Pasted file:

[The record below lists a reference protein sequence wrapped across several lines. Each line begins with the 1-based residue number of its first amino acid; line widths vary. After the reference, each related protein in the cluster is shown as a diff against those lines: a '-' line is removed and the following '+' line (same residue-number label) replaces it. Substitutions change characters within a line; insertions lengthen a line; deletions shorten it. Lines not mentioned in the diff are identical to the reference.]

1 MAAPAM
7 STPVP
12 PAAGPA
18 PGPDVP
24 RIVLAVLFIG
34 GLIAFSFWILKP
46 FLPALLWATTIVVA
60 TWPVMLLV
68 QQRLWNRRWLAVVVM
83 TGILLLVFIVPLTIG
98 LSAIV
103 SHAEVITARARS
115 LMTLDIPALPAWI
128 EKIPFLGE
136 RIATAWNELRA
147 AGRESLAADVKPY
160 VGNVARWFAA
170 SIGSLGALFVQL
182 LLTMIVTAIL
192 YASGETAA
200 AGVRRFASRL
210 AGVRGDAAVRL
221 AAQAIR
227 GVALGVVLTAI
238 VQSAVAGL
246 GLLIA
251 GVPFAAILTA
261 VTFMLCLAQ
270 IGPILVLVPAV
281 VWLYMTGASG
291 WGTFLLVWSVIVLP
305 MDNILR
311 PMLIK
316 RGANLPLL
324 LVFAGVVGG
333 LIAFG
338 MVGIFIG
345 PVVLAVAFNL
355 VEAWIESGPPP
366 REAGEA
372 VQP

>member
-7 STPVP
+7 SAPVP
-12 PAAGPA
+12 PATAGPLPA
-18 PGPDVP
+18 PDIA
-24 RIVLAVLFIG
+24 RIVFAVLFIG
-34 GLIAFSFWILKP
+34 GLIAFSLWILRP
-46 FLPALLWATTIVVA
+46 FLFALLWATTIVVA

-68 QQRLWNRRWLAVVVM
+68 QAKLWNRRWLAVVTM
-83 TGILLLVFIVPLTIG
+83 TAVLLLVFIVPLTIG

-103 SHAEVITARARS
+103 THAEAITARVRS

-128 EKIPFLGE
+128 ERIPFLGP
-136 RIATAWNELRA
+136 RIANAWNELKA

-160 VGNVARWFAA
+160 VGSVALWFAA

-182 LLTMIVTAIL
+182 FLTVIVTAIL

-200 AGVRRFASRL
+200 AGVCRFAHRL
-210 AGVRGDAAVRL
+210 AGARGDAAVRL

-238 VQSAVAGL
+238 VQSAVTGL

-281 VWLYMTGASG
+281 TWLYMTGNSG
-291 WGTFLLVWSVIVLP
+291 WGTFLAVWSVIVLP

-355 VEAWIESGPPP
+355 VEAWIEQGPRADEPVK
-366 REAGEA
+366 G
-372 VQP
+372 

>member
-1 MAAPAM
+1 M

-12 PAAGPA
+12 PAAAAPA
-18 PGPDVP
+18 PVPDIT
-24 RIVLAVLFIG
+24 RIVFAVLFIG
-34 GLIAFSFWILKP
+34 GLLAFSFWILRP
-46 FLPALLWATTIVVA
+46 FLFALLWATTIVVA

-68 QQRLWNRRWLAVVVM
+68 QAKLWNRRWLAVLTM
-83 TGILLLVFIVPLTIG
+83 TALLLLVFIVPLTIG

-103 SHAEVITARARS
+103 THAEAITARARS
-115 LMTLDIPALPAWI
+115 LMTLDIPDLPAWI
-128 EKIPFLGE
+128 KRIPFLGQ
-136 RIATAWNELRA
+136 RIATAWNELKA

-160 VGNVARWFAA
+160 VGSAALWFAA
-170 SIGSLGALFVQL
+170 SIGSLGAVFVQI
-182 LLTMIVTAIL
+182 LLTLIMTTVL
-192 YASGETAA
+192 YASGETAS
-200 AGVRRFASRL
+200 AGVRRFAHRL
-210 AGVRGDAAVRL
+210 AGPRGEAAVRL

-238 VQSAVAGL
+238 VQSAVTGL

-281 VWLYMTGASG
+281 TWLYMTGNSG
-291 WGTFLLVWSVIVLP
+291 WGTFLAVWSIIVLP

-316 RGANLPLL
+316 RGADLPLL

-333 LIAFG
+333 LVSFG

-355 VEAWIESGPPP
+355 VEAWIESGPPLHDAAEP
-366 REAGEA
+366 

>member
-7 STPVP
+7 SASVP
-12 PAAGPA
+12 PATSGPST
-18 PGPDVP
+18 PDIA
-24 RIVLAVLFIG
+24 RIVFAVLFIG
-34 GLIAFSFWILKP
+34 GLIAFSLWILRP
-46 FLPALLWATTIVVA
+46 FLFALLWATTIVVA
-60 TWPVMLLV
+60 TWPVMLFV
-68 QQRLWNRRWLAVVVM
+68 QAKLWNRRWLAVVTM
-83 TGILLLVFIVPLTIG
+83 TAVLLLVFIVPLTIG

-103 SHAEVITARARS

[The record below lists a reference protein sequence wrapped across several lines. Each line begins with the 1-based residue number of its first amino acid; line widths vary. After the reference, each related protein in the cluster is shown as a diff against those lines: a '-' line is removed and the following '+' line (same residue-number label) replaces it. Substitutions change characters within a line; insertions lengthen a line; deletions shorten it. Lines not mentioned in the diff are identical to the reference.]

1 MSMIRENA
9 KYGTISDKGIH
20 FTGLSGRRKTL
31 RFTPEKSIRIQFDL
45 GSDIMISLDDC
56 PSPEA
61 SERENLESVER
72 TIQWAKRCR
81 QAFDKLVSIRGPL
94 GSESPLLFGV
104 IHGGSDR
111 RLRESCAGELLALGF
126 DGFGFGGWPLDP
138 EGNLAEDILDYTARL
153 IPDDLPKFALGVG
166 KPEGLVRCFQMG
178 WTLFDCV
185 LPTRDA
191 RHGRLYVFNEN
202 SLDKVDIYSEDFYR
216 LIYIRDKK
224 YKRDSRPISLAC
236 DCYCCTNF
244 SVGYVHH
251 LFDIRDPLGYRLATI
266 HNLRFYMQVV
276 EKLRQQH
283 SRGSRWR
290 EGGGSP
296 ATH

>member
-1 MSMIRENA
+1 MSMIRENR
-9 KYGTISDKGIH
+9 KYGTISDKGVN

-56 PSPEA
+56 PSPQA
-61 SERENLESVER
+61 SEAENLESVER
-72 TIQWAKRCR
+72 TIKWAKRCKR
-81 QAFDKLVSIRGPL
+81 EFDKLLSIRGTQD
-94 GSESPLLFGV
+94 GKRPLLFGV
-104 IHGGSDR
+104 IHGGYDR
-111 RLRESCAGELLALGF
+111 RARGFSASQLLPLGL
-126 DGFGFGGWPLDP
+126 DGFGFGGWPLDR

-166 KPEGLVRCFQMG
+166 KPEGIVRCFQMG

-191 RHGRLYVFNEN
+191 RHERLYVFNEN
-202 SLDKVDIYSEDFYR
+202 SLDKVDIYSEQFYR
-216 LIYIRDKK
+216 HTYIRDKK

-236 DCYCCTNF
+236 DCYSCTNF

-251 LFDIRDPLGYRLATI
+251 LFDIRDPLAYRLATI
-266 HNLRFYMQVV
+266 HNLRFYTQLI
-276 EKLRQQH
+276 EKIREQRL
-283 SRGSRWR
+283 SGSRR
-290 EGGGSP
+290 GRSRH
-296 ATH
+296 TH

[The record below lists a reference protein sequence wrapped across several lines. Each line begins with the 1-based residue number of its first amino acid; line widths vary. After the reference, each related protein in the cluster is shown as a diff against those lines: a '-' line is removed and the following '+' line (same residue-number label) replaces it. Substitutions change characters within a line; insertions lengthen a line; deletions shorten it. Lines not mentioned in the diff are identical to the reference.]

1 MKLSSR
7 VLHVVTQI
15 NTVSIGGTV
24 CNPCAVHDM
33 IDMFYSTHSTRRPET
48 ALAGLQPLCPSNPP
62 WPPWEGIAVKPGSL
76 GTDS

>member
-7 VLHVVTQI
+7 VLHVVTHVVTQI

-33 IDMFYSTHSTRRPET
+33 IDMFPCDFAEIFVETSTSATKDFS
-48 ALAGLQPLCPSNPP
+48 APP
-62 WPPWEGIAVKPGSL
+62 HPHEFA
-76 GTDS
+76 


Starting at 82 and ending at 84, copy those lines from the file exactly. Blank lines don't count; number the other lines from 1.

-366 REAGEA
+366 G
-372 VQP